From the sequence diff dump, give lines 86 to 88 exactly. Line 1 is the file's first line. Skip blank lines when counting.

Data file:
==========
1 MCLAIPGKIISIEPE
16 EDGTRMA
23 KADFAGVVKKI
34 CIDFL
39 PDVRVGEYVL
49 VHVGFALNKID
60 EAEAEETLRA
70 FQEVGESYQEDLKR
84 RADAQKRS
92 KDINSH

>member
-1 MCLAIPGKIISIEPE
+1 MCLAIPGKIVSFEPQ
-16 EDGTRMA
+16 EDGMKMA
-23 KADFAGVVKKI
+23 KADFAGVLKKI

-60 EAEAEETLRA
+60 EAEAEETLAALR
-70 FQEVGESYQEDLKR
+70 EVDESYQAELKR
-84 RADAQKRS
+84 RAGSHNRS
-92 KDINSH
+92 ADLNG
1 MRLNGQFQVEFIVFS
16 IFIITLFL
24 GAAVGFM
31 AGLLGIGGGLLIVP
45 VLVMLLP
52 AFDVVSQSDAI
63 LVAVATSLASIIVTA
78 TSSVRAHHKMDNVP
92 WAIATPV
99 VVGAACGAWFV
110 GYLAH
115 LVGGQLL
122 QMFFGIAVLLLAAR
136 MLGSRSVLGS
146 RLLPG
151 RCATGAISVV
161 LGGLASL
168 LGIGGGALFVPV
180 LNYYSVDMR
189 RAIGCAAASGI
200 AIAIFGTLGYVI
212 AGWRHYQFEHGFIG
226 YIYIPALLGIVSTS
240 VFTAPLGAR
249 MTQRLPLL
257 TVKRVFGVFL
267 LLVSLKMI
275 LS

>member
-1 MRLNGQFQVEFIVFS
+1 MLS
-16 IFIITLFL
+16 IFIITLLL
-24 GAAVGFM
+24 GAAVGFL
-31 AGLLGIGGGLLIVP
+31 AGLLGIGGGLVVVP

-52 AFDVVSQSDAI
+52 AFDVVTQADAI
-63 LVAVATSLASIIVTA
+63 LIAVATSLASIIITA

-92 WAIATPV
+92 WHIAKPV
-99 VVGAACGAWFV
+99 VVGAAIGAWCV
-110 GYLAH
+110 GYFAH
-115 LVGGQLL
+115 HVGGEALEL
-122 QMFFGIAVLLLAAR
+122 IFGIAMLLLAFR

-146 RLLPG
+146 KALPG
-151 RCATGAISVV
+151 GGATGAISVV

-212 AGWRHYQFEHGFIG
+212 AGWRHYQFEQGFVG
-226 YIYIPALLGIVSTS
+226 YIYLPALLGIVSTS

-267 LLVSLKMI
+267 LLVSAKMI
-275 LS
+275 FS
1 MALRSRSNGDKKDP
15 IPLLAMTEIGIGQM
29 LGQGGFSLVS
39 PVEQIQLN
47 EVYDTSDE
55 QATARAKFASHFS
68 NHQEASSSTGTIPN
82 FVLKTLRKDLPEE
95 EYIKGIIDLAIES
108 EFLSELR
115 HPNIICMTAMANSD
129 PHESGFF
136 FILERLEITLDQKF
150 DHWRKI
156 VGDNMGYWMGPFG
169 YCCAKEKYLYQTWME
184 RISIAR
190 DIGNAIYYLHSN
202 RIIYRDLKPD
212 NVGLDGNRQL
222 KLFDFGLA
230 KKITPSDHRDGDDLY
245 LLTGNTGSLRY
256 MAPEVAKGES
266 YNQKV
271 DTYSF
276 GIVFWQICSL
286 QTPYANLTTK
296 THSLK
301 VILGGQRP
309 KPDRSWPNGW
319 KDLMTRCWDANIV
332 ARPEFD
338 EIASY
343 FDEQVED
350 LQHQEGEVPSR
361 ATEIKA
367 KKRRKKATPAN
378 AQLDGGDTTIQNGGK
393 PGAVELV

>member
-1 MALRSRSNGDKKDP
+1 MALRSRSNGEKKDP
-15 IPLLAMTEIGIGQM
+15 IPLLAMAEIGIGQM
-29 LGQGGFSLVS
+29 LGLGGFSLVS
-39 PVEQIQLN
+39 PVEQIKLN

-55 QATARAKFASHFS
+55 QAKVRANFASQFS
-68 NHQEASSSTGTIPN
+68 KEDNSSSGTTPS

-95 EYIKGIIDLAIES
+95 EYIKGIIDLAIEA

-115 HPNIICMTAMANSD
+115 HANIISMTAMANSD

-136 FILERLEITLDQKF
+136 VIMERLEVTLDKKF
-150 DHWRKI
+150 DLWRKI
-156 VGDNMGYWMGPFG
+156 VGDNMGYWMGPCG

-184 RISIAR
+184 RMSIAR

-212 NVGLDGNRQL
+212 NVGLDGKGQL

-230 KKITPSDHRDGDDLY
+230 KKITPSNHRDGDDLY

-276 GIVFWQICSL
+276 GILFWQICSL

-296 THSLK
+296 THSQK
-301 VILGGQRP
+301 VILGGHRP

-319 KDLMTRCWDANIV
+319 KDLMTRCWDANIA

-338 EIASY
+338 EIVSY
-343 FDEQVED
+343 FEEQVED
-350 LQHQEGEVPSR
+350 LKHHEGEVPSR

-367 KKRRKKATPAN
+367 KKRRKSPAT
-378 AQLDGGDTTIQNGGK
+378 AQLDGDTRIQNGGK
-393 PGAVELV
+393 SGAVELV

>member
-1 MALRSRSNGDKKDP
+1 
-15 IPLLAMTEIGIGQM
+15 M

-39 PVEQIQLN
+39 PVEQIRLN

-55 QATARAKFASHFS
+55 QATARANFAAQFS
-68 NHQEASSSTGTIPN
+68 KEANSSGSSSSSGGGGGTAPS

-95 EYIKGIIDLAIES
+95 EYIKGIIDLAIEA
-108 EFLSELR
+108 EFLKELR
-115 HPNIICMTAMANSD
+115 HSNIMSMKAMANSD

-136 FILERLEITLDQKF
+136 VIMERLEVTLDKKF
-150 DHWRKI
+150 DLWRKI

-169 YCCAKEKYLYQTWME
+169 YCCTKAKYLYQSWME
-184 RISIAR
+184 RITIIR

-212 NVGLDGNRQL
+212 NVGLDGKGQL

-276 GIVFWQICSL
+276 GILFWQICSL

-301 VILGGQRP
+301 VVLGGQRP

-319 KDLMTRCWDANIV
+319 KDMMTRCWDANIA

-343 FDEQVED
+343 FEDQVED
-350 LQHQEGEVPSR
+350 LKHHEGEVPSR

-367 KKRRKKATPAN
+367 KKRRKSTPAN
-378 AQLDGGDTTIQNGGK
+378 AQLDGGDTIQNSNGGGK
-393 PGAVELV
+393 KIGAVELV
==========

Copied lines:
+267 LLVSAKMI
-275 LS
+275 FS